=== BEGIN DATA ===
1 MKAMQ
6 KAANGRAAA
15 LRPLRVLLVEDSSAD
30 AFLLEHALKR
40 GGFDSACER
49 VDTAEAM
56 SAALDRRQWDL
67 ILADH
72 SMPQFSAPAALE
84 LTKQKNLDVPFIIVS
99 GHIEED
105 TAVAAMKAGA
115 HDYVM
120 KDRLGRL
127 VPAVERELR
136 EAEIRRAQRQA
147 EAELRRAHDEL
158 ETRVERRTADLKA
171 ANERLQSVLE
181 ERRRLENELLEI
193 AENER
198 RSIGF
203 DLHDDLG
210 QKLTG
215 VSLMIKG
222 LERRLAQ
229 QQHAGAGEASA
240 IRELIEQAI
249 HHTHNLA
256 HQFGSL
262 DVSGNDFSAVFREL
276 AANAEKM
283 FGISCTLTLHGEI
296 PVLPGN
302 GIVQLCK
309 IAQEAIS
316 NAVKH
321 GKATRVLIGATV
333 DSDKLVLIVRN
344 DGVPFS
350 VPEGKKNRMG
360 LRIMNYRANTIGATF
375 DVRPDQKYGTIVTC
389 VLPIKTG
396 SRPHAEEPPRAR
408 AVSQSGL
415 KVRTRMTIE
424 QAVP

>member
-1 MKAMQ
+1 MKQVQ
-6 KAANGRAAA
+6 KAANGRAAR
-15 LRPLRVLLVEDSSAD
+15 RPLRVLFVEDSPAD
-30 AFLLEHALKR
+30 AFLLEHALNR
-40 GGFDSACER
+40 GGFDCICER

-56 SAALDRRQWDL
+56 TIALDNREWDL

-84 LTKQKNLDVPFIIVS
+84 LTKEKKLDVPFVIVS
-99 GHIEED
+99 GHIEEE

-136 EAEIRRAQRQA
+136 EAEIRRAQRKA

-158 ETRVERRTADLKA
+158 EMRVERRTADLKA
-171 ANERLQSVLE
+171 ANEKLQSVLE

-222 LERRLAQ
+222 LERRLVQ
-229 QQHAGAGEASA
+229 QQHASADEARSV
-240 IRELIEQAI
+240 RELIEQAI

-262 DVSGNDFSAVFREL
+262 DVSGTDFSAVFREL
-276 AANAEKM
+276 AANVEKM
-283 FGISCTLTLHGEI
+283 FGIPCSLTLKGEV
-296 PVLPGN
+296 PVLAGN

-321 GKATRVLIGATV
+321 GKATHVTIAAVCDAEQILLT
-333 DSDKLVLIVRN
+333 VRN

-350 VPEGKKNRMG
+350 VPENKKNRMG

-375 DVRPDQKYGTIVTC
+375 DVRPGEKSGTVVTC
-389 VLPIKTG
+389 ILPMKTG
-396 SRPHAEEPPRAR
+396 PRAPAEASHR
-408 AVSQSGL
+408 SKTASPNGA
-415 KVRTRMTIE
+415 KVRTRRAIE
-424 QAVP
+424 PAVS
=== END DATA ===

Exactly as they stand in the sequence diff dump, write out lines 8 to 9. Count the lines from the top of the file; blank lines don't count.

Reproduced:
67 ILADH
72 SMPQFSAPAALE